Taylor Rogers is in the midst of the best couple months of his career so far, one of the best stretches in Twins history, in fact. But it’s been a disappointing September anyway.

Because of the Twins. And because of the twin.

Rogers has appeared in 24 games since July 30, and hasn’t given up a run in any of them, a stretch of 22 innings that includes 26 strikeouts and only two walks. His ERA, bloated all summer by a couple of bad April outings, is down to 2.80, and he has become manager Paul Molitor’s favorite option for late-inning lefthanders.

But pitching well means less to Rogers if his team isn’t in the pennant race — and if his twin brother isn’t in the major leagues.

“Sometimes I feel guilty that I’m here and he’s not, because I haven’t worked any harder than he has,” Rogers said of his identical twin Tyler, a reliever in the Giants system. “I haven’t done anything different from he has. It’s just where you’re at, where you’re drafted. Who gives you an opportunity.”

Rogers was optimistic that the Giants would give Tyler a chance this September, after his righthanded, side-arming brother posted a 2.13 ERA for Class AAA Sacramento, following his 3.08 mark, with 10 saves, a year earlier.

“I really had my hopes up this year that it would happen. But they called him in and told him they weren’t” going to add him to the roster, Rogers said. “I think I was more upset than he was. He doesn’t want anybody feeling sorry for him. He’s got a good mind-set.”

Still, the chance to become the 10th pair of twins to play in the majors is a goal the Rogerses, now 27, have had for a long time.

“If you think about it, baseball’s been around 150 years, to only have 10 sets to do it, that’s pretty sweet,” Taylor said. “I know it’ll happen one day. We’ve just taken different paths. We look the same, but we’re completely different pitchers, apples and oranges on the mound. He just has to take his own path, and I do the same, and we’re both rooting for each other.”

There has been plenty to root for this year. Taylor Rogers established himself as a valuable member of the Twins bullpen in 2016, and last season led all major league relievers in holds. But this year, concerned that his fastball-and-curveball approach wasn’t giving him enough options, especially against righthanders, Rogers developed a third pitch.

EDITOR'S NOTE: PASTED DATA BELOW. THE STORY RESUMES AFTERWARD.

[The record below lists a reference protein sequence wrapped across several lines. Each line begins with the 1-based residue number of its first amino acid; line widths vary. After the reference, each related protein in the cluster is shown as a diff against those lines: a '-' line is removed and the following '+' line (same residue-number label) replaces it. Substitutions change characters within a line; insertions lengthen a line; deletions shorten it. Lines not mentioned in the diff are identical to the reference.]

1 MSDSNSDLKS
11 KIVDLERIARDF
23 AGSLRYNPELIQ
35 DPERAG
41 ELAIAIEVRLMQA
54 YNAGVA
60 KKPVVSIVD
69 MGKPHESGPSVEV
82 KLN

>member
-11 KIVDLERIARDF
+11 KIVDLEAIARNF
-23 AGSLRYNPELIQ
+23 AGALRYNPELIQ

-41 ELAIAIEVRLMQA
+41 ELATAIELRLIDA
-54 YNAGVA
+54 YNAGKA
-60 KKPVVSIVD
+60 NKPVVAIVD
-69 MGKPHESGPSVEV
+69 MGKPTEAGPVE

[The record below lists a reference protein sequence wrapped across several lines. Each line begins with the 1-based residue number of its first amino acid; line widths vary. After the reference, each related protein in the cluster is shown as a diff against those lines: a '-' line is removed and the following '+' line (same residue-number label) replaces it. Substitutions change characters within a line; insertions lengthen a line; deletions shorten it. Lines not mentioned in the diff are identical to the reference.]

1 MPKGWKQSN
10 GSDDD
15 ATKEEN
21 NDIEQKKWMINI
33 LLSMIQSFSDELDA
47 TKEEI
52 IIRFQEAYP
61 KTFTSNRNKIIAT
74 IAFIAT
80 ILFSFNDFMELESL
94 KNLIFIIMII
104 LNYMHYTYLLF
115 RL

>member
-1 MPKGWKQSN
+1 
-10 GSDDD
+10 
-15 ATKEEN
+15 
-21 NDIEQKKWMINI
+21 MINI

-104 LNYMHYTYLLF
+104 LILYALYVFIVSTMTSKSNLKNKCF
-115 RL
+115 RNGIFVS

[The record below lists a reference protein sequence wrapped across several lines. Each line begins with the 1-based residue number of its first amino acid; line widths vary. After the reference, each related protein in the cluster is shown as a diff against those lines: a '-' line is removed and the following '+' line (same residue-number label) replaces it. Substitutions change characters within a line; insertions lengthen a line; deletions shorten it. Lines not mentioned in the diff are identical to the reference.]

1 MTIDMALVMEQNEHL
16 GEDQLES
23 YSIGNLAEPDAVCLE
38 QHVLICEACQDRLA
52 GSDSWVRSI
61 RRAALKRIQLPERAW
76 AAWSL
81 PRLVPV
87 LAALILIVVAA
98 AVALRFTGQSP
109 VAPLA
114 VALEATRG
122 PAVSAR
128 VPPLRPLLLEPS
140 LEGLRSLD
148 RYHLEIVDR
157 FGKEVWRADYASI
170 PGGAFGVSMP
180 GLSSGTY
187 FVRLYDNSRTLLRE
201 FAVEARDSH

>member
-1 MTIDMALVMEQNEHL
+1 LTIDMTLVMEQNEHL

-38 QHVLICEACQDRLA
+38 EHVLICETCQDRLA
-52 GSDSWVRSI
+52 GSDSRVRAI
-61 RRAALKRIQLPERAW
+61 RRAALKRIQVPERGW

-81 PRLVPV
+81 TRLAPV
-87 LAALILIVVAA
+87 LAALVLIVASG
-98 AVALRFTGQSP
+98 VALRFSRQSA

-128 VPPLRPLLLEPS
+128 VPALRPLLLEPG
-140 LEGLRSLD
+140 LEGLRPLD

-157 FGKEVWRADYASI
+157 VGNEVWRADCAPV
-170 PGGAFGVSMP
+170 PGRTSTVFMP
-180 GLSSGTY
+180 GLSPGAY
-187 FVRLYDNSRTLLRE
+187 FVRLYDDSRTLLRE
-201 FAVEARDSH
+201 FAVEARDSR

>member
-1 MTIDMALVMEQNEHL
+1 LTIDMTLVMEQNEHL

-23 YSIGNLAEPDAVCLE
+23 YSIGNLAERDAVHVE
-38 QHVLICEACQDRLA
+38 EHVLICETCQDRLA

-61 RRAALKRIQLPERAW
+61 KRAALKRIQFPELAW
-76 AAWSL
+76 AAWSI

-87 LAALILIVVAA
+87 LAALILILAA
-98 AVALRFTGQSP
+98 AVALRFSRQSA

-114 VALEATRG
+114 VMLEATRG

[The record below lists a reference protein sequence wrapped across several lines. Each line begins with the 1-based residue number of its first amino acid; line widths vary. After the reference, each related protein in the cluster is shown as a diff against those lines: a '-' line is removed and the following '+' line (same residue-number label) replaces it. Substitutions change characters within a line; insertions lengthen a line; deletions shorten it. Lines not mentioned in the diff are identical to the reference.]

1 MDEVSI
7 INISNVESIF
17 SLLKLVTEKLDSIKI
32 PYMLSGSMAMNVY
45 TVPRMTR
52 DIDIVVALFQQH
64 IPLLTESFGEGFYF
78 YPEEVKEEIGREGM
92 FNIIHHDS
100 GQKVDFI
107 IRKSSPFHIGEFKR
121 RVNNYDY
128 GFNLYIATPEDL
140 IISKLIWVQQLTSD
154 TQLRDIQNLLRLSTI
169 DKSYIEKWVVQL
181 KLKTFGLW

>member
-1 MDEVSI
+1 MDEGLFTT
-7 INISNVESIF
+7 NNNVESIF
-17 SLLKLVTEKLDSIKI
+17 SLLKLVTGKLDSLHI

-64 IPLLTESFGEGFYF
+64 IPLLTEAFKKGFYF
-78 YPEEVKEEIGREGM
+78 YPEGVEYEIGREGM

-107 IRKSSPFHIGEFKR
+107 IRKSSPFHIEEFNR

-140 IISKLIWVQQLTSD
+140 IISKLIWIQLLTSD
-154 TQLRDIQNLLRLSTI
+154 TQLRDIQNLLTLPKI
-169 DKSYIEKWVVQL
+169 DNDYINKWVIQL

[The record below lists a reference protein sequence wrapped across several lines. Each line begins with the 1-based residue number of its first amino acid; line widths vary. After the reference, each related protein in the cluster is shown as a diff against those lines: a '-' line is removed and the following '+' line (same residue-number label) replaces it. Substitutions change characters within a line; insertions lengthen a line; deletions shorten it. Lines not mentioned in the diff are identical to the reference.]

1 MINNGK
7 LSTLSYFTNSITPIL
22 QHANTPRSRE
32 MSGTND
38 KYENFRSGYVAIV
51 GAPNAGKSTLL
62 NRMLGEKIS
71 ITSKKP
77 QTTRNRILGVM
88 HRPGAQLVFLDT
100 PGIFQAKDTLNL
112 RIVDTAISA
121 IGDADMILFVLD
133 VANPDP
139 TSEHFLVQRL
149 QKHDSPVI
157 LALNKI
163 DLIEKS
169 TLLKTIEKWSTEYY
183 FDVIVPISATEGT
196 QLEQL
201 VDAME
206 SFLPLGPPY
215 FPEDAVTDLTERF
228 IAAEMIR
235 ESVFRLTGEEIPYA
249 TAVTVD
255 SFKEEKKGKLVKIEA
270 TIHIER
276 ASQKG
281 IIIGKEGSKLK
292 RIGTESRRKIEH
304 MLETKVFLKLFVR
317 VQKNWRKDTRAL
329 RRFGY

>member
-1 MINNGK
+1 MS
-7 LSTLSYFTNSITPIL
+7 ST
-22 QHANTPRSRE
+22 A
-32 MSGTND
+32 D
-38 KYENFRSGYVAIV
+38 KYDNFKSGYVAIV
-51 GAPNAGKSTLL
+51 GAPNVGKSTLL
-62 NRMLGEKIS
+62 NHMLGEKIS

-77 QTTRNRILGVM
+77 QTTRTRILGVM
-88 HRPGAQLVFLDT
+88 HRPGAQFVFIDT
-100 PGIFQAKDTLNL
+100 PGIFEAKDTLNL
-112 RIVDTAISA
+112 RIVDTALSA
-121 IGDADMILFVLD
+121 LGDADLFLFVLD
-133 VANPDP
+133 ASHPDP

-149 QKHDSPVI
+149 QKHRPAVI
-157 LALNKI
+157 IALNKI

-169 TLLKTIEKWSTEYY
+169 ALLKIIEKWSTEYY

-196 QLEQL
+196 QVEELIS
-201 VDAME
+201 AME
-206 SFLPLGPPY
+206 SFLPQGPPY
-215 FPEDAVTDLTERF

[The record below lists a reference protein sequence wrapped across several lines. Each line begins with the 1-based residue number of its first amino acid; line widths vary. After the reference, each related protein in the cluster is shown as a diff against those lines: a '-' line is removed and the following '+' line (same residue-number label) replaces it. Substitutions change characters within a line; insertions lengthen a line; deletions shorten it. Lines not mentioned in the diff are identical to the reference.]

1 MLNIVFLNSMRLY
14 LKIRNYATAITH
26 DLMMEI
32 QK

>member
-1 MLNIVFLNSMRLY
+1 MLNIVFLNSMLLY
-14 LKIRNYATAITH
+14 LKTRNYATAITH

“Incorporating a slider has been good, as a whole. You work on something every day for awhile, it has a tendency to get better,” he said. “It’s still in the working stages, but I’ve been using it since May, and it’s giving hitters a new look.”

Rogers has thrown his slider 13 percent of his pitches this year, according to Fangraphs, but it has been much higher during his scoreless streak. He is still almost unhittable by lefties — they are hitting .188 against him this year, and Rogers has somehow not given up an extra-base hit to a lefthander all season — but the slider had helped him limit righthanders to a .233 average, more than 50 points lower than 2017.

“It’s been a nice weapon to incorporate, both to give the lefties a look at a second breaking pitch, but also the righties — it’s a tough pitch for them to lay off,” Twins manager Paul Molitor said. “He’s been on a nice run here for quite awhile.”

 

STATISTICALLY SPEAKING

Longest scoreless inning streaks by Twins relievers:

36 J.C. Romero, 2004 (above)

29 Joe Nathan, 2004

28Johnny Klippstein, 1965-66

26Juan Berenguer, 1988

25Johan Santana, 2002-03

25 Larry Casian, 1993

25Tom Edens, 1992

22 Joe Nathan, 2009

22 Taylor Rogers, 2018

Only one player in Twins history has appeared in more games and been to the plate more times than Joe Mauer, whose career could end in less than two weeks.

1,939 Harmon Killebrew

1,846 Joe Mauer

1,783 Kirby Puckett

1,747 Kent Hrbek

1,676 Tony Oliva

Most plate appearances in Twins history:

8,018 Harmon Killebrew

7,909 Joe Mauer

7,831 Kirby Puckett

7,137 Kent Hrbek

6,980 Rod Carew

 

CENTRAL INTELLIGENCE

For 80 percent of the AL Central, 2018 has been a forgettable year. But there were still some performances worth celebrating. Here are the MVPs around the rest of the division:

Cleveland: In some seasons, piling up 78 extra-base hits, 101 RBIs, 32 stolen bases and more walks (96) than strikeouts (72), as Jose Ramirez (above) has done, would be enough to earn the AL MVP award. Ramirez, or almost-as-qualified teammate Francisco Lindor, don’t figure to take the big prize, but they’re back in the playoffs.

Detroit: Nicholas Castellanos will head into a contract year next spring as the Tigers’ leader in hits, doubles, home runs and RBIs, not to mention batting average, on-base percentage and slugging percentage. Yet it’s not clear yet whether Detroit intends to lock up their only consistent threat in the lineup with a long-term deal.

Chicago: They used the season to give their young team some experience, but nobody had a break-out year. Well, in the lineup, anyway. Lefthander Carlos Rodon, who missed two months with a shoulder injury, returned to deliver on his first-round-pick promise, reeling off nine consecutive quality starts at one point.

Kansas City: His power numbers are down a bit from last year, but Whit Merrifield has established himself, in just his second full season, as the most reliable hitter in Kansas City’s admittedly depleted lineup. An .802 OPS from the leadoff spot is respectable, and Merrifield will likely lead the AL in steals for the second straight year.